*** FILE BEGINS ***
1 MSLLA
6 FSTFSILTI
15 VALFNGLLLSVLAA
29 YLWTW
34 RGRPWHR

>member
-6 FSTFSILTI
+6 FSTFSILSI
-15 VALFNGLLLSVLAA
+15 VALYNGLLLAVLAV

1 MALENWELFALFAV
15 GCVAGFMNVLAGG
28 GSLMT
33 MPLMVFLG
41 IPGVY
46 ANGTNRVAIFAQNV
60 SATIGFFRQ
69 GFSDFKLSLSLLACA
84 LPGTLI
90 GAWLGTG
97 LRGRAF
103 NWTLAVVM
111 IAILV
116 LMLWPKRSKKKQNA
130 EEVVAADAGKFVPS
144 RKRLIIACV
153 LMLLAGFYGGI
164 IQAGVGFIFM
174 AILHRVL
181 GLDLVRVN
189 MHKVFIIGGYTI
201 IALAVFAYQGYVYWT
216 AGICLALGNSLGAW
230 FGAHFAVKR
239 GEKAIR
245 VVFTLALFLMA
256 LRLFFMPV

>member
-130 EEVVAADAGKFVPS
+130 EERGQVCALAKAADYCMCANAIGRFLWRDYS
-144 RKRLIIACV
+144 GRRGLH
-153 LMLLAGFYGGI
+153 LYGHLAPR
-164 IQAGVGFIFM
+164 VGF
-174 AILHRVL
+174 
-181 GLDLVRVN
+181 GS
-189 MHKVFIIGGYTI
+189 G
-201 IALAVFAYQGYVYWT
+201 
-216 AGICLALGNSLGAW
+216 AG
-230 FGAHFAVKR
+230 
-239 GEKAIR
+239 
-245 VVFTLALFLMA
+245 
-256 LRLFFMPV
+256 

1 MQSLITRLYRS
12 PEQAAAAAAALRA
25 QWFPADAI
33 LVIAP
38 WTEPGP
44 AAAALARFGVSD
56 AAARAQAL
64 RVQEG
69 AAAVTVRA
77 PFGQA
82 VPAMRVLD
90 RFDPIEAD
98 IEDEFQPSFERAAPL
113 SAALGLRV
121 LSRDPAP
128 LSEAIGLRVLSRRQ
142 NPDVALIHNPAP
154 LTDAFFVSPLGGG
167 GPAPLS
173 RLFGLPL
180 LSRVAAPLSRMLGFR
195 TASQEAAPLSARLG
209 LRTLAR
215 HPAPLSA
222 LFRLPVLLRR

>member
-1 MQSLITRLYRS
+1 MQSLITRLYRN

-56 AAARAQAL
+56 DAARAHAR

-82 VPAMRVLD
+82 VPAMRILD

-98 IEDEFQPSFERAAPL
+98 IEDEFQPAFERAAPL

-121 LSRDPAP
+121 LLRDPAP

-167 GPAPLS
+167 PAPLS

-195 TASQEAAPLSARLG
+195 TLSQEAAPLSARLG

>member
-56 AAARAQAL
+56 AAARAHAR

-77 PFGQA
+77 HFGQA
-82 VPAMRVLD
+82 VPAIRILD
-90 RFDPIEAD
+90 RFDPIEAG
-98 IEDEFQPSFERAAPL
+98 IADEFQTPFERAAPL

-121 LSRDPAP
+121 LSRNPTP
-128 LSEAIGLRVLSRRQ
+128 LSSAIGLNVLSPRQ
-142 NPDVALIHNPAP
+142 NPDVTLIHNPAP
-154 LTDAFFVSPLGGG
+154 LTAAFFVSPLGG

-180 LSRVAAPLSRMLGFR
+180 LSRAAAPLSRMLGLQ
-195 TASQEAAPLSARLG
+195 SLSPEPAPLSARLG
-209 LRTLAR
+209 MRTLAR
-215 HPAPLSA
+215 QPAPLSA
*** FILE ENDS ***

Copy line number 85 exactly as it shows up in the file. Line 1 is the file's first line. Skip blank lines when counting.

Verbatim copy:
180 LSRVAAPLSRMLGFR